The Fowler’s Snare: A Novel of Ancient Egypt by Claire Stibbe
My rating: 3 of 5 stars
The Fowler’s Snare is book #2 in this ancient Egyptian trilogy. Two sons, attempted to poison their father, King Ibada of Alodia, they escape to Egypt with a small army and plot to take over Thebes.
Pharoah Kheper-Re discovers that Kanjo and his men are more than mere merchants, he suspects they are Princes on the run and decides to test them in a dangerous challenge facing great hardships across the desert. A team lead by his commander Shenq will race Kanja and his selected men.
This period of history revolved very much around the gods, seers, prophets and dreaming with magic and omens believed at every turn. Many a priest or sorcerer lost their life if they didn’t predict the right outcome. In this book everyone’s lives revolve around the predictions.
There is a large cast of characters, twenty five helpfully named at the beginning of the book which is useful as many are hard to pronounce. I did struggle to keep them all separate as, for me, few had distinguishing dialogue which made them stand out.
I do like the book cover artwork and I enjoyed the first half of the book, the descriptions of the ancient world were very enjoyable. However I felt the race across the desert was too long and drawn out and lacking in connection back to the Pharaoh and the original story theme, it didn’t keep my interest in the storyline, instead it introduced yet more characters who diluted the race plot. A few times there was a bit of head hopping leaving me wondering who was talking and sometimes action seemed to jump in time from one paragraph to the next with no real page break in the storyline. It may have been just the formatting of the book I read, or it may need another check with editing.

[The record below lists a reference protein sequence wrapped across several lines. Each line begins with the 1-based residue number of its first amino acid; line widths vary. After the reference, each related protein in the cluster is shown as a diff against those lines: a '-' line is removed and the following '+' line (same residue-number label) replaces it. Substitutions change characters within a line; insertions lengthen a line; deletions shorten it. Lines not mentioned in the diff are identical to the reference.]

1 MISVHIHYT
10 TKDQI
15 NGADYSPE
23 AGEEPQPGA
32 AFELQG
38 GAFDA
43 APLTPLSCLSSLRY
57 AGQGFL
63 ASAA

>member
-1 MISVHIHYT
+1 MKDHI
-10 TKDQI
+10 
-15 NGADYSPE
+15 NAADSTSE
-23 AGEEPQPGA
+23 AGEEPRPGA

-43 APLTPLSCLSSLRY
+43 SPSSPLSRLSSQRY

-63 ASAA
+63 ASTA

All in all a good story premise, but a good trim of the number of characters allowing the reader time to form a relationship and empathy with the main ones, a check on the dialogue to make each person really stand out as an individual so that the reader can clearly picture them. And content, for instance, Pharaoh conveniently having Kanja’s army all slaughtered on the night of the race, with no fight, comebacks or survivors, and making sure every person or action takes the story forward at a good pace.
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I reviewed this book for ReadersReviewRoom
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